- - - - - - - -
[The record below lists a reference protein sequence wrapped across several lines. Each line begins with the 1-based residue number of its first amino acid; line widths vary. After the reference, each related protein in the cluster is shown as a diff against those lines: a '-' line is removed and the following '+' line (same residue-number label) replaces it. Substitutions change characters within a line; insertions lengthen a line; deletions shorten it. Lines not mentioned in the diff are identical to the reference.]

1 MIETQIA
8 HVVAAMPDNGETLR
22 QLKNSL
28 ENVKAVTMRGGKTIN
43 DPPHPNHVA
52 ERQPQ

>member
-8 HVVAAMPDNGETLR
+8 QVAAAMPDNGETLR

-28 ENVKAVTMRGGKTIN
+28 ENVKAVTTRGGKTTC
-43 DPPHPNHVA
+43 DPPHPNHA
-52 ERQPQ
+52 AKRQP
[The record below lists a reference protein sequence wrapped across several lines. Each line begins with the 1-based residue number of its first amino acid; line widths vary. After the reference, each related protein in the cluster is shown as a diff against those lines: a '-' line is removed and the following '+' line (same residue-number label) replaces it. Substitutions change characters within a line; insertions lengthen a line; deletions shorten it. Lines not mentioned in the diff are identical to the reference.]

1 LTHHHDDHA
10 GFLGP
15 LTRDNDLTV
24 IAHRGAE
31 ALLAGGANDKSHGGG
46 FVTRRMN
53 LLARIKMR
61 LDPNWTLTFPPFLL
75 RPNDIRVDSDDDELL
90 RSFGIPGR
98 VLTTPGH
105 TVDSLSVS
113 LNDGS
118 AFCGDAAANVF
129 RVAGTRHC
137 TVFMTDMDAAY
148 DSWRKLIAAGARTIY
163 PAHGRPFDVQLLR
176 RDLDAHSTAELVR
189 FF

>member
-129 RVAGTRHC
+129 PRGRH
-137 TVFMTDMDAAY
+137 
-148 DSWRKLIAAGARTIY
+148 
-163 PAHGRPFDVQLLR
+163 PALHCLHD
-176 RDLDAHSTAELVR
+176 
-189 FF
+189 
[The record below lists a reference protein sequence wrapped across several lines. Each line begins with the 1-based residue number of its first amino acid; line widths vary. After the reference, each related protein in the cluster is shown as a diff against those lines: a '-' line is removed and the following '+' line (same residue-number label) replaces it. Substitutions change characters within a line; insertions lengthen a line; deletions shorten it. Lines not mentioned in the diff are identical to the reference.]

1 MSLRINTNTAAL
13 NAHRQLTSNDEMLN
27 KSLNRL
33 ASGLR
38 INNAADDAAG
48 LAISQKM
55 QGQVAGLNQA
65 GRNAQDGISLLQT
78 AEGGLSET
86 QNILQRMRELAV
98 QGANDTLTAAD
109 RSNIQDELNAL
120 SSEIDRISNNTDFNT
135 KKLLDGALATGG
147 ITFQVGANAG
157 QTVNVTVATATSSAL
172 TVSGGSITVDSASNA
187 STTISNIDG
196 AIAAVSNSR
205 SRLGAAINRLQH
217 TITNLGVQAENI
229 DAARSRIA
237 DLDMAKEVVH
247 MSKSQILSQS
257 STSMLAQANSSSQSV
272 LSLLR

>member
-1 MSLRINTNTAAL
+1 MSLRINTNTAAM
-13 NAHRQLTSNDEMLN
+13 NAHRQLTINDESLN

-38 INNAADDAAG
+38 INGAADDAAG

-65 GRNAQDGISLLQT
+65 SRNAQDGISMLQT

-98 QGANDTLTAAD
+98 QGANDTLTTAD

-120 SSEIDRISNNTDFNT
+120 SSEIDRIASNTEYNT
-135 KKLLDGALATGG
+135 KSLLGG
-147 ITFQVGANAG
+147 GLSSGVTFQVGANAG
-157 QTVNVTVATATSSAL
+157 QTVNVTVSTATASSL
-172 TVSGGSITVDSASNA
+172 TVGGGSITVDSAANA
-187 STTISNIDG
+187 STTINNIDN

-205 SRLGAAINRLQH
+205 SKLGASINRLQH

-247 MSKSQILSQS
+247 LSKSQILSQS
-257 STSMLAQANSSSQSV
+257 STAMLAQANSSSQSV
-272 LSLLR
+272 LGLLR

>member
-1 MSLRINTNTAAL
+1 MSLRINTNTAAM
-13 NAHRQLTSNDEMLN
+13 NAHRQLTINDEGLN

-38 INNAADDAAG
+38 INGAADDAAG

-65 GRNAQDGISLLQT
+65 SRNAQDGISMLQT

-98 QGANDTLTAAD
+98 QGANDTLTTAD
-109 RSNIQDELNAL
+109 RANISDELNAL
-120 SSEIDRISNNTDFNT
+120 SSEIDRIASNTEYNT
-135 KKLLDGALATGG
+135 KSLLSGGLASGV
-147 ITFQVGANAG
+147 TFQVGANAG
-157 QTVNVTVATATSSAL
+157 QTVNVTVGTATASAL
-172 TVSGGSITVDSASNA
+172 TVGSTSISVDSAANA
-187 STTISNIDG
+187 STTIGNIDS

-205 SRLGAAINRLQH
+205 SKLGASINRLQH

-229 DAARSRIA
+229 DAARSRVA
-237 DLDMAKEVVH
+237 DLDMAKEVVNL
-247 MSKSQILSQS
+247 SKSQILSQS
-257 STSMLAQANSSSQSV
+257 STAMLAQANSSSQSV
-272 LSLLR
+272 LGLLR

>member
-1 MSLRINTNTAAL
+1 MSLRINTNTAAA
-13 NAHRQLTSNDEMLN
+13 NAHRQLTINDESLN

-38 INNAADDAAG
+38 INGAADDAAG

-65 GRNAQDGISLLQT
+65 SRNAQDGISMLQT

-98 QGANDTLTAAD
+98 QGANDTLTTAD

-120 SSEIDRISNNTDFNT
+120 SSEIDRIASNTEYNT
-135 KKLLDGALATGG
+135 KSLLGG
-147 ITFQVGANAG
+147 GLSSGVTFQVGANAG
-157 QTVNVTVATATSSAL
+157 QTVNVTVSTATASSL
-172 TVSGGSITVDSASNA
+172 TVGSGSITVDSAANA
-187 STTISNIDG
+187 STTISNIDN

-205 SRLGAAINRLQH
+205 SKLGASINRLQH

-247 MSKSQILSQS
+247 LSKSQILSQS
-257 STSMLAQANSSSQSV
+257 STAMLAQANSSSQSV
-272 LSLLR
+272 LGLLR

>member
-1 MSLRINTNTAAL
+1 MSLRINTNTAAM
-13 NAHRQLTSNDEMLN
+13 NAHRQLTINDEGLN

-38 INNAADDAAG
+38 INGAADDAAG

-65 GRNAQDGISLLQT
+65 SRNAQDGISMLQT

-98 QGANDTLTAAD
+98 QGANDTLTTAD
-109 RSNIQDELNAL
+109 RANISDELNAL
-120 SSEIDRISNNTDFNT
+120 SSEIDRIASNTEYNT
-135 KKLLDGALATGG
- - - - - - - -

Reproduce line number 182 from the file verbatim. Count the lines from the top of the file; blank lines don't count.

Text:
-38 INNAADDAAG